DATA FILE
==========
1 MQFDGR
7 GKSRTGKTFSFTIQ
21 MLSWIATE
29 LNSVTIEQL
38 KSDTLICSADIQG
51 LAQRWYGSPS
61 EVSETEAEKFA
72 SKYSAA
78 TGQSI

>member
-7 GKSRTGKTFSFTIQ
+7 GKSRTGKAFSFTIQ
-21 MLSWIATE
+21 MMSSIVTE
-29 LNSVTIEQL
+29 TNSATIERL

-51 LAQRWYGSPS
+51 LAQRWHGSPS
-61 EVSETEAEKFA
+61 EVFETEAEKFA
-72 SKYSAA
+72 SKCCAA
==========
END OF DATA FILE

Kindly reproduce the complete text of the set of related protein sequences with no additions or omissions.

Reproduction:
1 MQFDGR
7 GKSRTGKTFSFTIQ
21 MLSWIATE
29 LNSVTIEQL
38 KSDTLICSADIQG
51 LAQRWYGSPS
61 EVSETEAEKFA
72 SKYSAA
78 TGQSI

>member
-7 GKSRTGKTFSFTIQ
+7 GKSRTGKAFSFTIQ
-21 MLSWIATE
+21 MMSSIVTE
-29 LNSVTIEQL
+29 TNSATIERL

-51 LAQRWYGSPS
+51 LAQRWHGSPS
-61 EVSETEAEKFA
+61 EVFETEAEKFA
-72 SKYSAA
+72 SKCCAA